But I have to wonder if there is a better way to keep us safe. Of course, I believe that promoting economic and democratic stability around the globe is one of the best ways to lessen vicious animosity towards the United States. But I also wonder if there aren’t more opportunities to use the legal system to bring people to justice.

I understand that this is extremely complex and that a protracted court case could actually exacerbate the risk.

I clearly don’t have the answers to this complex problem and I realize that I probably come from an idealistically naive perspective. Of course, I never do have the answers in this blog, which is why I always ask…

What do you think? How do you feel about the recent killings inflicted by the United States on terrorist suspects? Do you think there is a better way to keep us safe? What does that better way look like? Do you think that President Obama is going to suffer any legal consequences for his actions? Should he? Do you feel conflicted about this issue like I do?

I would love to hear your thoughts. Thanks so much for reading.

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Filed under International, Peace, Policy, Politcs, Role of Government, Terrorism, War

Why Can’t We All Just Get Along? Dividing Women Does Not Serve Anyone

There was an opinion piece in the Opinionator section of the New York Times, which is their online commentary section, entitled “Mommy Wars Redux: A False Conflict.” This article includes a critique of a book that was recently translated into English called “The Conflict: How Modern Motherhood Undermines the Status of Women,” by Elisabeth Badinter.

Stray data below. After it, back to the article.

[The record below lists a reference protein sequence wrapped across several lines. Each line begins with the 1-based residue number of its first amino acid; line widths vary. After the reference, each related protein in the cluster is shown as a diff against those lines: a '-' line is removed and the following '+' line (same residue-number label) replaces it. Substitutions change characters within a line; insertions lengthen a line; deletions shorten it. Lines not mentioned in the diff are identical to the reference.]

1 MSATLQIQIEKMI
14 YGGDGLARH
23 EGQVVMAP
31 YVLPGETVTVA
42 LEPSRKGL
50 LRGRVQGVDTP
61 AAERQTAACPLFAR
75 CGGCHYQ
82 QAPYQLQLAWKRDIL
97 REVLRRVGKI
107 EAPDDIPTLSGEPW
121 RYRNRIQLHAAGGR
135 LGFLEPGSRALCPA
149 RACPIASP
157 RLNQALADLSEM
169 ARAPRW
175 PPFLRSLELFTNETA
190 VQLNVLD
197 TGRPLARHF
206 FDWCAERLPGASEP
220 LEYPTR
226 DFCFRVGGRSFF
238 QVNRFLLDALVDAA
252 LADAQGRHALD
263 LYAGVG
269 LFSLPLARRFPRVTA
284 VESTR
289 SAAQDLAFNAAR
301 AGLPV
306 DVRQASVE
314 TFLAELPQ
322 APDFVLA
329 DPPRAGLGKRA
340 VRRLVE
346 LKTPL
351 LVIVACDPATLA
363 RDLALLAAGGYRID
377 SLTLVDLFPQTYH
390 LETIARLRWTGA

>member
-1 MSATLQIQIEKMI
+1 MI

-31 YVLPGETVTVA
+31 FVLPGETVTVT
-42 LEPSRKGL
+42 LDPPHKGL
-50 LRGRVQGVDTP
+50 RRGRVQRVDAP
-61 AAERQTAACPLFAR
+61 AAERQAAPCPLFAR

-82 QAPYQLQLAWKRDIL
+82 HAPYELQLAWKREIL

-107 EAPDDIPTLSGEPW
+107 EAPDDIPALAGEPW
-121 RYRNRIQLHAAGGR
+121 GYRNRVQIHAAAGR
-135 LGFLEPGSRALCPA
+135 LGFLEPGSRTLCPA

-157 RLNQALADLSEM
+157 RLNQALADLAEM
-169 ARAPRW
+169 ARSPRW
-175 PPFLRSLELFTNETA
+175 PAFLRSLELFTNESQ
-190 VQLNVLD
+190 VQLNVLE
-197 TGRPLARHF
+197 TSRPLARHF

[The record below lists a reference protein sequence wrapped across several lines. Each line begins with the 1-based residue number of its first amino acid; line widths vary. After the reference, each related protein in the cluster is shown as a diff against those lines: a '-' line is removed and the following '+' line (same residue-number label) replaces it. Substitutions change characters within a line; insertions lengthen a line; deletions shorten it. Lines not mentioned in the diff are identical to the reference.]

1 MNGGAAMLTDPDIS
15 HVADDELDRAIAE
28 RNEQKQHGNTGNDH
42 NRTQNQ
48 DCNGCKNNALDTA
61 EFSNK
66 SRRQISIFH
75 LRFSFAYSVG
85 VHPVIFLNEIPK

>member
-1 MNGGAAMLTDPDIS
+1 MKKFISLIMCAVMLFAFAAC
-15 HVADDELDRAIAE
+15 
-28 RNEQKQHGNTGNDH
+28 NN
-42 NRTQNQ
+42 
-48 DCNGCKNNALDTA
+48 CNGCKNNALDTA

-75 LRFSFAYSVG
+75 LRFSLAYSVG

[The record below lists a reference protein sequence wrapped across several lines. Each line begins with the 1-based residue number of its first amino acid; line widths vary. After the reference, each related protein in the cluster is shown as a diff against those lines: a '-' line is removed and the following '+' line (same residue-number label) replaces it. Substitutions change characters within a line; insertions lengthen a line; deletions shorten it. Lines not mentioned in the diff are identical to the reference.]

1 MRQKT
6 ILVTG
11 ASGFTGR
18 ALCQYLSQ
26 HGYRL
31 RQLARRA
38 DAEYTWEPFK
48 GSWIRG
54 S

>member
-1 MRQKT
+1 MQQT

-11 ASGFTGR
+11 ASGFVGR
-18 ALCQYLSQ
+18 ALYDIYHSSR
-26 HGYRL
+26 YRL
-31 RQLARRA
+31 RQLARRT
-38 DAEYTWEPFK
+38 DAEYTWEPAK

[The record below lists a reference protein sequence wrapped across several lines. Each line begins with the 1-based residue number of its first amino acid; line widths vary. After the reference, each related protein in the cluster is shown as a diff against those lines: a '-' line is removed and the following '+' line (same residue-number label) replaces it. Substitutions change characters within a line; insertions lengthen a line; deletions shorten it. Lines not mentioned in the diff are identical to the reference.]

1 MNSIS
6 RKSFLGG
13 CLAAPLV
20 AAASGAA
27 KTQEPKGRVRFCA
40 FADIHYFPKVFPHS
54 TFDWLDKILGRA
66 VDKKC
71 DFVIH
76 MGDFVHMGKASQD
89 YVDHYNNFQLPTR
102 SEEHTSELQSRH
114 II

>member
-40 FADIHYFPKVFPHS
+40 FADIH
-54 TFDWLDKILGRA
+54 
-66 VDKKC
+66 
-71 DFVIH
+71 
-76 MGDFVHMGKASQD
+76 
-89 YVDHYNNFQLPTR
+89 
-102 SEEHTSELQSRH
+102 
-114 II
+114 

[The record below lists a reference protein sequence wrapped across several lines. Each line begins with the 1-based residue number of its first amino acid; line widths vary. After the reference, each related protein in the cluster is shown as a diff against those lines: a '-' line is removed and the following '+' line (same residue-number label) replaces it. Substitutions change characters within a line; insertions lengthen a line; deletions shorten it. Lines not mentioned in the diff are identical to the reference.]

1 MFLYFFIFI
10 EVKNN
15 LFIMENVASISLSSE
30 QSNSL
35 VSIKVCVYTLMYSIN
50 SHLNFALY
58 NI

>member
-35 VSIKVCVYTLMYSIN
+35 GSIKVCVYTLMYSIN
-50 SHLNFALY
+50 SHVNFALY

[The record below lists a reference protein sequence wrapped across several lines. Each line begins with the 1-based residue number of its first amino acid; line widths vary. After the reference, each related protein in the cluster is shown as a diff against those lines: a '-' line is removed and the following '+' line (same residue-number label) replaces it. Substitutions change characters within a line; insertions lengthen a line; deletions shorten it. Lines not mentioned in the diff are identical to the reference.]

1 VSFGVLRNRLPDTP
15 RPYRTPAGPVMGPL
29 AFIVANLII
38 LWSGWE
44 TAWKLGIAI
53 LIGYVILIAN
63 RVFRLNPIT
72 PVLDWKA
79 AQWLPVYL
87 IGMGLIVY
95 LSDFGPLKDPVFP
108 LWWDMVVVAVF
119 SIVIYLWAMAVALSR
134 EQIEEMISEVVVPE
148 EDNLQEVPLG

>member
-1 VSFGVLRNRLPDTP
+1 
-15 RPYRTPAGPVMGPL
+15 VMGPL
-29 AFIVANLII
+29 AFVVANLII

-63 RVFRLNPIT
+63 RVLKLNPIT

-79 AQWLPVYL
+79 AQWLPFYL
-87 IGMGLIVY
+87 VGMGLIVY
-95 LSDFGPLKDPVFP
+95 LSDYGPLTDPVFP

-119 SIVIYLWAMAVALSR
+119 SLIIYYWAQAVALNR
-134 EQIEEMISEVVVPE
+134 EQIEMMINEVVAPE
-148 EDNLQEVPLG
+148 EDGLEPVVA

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As a woman, I can’t help but feel that all of the seemingly-fabricated conflicts trying to pit stay-at-home moms against working moms or against working women who are not mothers, feels like an intentional effort to divide women along class lines.

The truth is that most women do not have a choice whether or not to work outside the home in order to provide for their children. And some women who do have a choice, make the choice to work because they believe that outside intellectual stimulation can help make them better parents.

While the article in the New York Times is fairly academic, I appreciated this statement, which rings true for me:

…under current social, economic, and cultural conditions, no matter what one chooses, there will be costs: for stay at home mothers, increased economic vulnerability and dependence on their spouses, which can decrease their exit options and thus their power in their marriages; for working mothers, the high costs of quality child care and difficulty keeping up at work with those who either have no children or have spouses at home taking care of them, which exacerbates the wage gap and keeps the glass ceiling in place.

While I realize that every woman’s experience is different and every life decision requires couples to make difficult choices, I quickly tire of the rhetoric trying to divide women. This is a critical issue that needs examination, but the divisive rhetoric does not help move this issue forward.

What do you think? Wouldn’t all women support more family friendly policies in the workplace, including policies that enable men to spend more time with their children or policies that make quality child care more affordable? Why do you think people try to divide women like this? Do you have any tips for moms who are trying to work and take care of their kids to create a better work-life balance? Or are you a stay-at-home mom who has tips for other stay-at-home moms about how to manage those stressors? What do you think it will take for Congress or State Legislatures to finally do something to encourage or require more workplaces to establish family-friendly policies?

This is a complex issue and I would love to hear your thoughts. Thanks so much for reading!

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Filed under Career Planning, equality, Health, Income inequality, Parenting, Policy, Politcs, Poverty, Relationships, Role of Government, social pressures, Stereotypes, Women